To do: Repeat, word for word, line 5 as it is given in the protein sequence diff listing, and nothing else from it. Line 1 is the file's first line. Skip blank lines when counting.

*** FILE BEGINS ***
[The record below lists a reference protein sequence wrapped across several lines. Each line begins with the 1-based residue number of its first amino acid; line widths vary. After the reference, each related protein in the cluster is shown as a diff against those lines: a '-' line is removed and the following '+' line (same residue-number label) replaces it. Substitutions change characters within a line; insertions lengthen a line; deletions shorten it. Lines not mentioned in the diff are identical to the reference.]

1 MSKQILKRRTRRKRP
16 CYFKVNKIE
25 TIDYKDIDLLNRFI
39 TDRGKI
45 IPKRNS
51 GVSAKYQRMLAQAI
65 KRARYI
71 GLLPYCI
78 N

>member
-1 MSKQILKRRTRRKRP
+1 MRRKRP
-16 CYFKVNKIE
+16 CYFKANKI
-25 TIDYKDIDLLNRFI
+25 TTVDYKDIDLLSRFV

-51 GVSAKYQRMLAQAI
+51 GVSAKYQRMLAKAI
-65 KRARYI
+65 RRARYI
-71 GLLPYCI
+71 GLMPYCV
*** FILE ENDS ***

39 TDRGKI